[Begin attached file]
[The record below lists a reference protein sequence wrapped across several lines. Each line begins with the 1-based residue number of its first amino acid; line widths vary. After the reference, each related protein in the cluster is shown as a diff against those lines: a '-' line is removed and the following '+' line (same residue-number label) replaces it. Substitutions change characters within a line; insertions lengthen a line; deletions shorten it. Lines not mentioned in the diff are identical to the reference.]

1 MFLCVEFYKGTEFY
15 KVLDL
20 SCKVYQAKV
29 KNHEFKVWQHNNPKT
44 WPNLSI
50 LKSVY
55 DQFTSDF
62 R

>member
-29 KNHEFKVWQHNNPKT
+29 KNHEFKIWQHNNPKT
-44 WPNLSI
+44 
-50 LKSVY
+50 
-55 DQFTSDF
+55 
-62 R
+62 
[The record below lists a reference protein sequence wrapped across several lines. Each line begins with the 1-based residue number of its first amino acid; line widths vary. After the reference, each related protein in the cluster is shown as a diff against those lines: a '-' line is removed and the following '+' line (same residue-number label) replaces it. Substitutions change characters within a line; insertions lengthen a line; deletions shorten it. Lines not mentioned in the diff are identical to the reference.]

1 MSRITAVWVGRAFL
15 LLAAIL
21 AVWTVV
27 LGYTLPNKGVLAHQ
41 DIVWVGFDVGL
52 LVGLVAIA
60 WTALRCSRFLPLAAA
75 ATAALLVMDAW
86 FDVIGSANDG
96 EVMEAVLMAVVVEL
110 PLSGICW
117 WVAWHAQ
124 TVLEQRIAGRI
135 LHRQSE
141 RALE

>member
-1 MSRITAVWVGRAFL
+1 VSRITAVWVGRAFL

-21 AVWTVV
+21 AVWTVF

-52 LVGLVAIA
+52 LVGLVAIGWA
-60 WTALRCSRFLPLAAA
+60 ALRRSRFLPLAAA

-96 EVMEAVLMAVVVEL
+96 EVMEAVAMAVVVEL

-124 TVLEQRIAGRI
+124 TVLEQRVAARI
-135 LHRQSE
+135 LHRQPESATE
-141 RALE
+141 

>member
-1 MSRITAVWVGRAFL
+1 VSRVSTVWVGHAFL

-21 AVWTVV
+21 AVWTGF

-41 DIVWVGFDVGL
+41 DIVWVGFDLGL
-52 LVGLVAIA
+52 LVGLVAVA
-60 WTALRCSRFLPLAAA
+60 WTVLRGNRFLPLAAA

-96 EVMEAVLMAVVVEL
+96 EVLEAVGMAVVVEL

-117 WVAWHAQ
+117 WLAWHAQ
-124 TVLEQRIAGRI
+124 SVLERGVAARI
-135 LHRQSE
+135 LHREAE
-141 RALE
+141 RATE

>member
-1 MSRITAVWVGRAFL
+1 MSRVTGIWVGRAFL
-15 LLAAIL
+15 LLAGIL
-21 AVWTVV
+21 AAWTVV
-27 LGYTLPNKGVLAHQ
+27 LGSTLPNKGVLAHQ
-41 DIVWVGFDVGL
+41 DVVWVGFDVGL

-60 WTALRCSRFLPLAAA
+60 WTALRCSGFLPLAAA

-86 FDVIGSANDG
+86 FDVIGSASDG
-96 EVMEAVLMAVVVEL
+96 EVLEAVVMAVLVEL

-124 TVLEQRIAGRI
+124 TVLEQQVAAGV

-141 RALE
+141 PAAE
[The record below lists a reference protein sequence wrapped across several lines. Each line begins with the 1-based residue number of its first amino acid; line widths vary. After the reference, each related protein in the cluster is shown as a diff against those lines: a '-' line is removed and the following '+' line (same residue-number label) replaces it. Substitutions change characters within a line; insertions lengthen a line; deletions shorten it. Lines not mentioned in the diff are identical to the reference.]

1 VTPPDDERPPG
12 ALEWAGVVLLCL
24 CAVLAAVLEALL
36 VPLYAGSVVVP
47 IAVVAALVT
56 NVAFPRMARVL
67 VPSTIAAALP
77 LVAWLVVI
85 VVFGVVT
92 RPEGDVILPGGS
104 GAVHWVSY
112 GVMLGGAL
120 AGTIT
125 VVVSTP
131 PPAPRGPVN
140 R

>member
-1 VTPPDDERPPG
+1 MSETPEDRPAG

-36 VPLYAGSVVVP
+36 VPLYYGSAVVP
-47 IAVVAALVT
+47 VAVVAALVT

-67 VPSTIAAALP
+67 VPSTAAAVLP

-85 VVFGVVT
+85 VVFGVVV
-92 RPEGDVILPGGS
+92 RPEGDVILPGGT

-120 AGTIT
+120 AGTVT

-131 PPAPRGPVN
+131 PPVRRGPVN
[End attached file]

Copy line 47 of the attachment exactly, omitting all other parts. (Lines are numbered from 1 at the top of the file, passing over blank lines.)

+96 EVMEAVAMAVVVEL